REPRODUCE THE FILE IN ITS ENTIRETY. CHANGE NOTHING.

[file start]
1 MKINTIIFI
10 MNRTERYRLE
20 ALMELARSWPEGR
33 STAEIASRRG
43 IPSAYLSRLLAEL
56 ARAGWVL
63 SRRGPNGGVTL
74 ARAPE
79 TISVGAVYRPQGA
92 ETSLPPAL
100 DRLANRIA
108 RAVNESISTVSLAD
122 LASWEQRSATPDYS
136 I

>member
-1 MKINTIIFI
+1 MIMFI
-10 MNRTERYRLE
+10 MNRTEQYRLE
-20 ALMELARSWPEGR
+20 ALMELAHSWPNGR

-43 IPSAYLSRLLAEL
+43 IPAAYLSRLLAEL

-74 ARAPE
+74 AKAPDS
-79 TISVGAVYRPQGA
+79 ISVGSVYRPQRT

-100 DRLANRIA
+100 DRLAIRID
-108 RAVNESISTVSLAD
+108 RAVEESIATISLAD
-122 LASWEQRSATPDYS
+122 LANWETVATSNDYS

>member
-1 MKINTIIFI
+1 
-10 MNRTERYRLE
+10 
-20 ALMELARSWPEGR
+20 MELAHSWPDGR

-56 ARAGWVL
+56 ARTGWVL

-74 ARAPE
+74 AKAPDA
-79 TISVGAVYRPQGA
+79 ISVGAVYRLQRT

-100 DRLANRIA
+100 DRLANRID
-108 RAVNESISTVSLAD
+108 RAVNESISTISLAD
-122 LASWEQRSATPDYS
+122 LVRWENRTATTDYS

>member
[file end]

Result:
1 MKINTIIFI
10 MNRTERYRLE
20 ALMELARSWPEGR
33 STAEIASRRG
43 IPSAYLSRLLAEL
56 ARAGWVL
63 SRRGPNGGVTL
74 ARAPE
79 TISVGAVYRPQGA
92 ETSLPPAL
100 DRLANRIA
108 RAVNESISTVSLAD
122 LASWEQRSATPDYS
136 I

>member
-1 MKINTIIFI
+1 MIMFI
-10 MNRTERYRLE
+10 MNRTEQYRLE
-20 ALMELARSWPEGR
+20 ALMELAHSWPNGR

-43 IPSAYLSRLLAEL
+43 IPAAYLSRLLAEL

-74 ARAPE
+74 AKAPDS
-79 TISVGAVYRPQGA
+79 ISVGSVYRPQRT

-100 DRLANRIA
+100 DRLAIRID
-108 RAVNESISTVSLAD
+108 RAVEESIATISLAD
-122 LASWEQRSATPDYS
+122 LANWETVATSNDYS

>member
-1 MKINTIIFI
+1 
-10 MNRTERYRLE
+10 
-20 ALMELARSWPEGR
+20 MELAHSWPDGR

-56 ARAGWVL
+56 ARTGWVL

-74 ARAPE
+74 AKAPDA
-79 TISVGAVYRPQGA
+79 ISVGAVYRLQRT

-100 DRLANRIA
+100 DRLANRID
-108 RAVNESISTVSLAD
+108 RAVNESISTISLAD
-122 LASWEQRSATPDYS
+122 LVRWENRTATTDYS

>member